Mulching is usually a great organic method of weed control, but it can be devastating to your iris plants. Covering the rhizomes—the stalk of the iris—with organic matter can foster bacteria and will attract the destructive iris borer caterpillar.
Susceptible to Rotting
The iris is generally a robust plant that will even spring up from discarded trimmings in your compost. However, once infected, bacteria will quickly cause devastating rot and can even spread from iris to iris through the root systems. The rhizomes of the iris are particularly susceptible to rotting when covered with the moist organic matter. Keep this in mind during planting, as planting too deeply will have the same harmful effect.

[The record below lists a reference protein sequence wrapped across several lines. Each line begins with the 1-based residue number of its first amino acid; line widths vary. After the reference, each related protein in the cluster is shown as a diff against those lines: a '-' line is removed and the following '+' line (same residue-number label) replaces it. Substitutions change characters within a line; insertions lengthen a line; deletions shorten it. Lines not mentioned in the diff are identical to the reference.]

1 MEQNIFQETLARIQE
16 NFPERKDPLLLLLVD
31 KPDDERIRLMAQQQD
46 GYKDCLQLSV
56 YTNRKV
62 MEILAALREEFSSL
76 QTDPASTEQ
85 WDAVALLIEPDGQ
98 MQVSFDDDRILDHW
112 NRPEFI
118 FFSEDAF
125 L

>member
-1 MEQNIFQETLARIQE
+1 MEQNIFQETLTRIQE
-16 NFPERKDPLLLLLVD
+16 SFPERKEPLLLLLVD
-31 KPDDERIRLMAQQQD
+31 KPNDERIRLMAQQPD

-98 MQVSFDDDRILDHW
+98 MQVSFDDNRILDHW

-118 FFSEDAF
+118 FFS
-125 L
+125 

In addition to creating a moist, decaying environment that the rhizomes can not survive, mulch also attracts the iris borer caterpillar. Iris borers are one of the few pests that bother the otherwise resistant irises. Bearded types of irises are at risk to damage from these pests.
Moths lay eggs in the mulch. In the spring, the larvae then chew down to the roots of your irises. The damaged rhizomes are then very susceptible to the bacterial infection that causes soft rot. For these reasons, plant the iris with the stalks completely above the soil, remove debris and do not use mulch.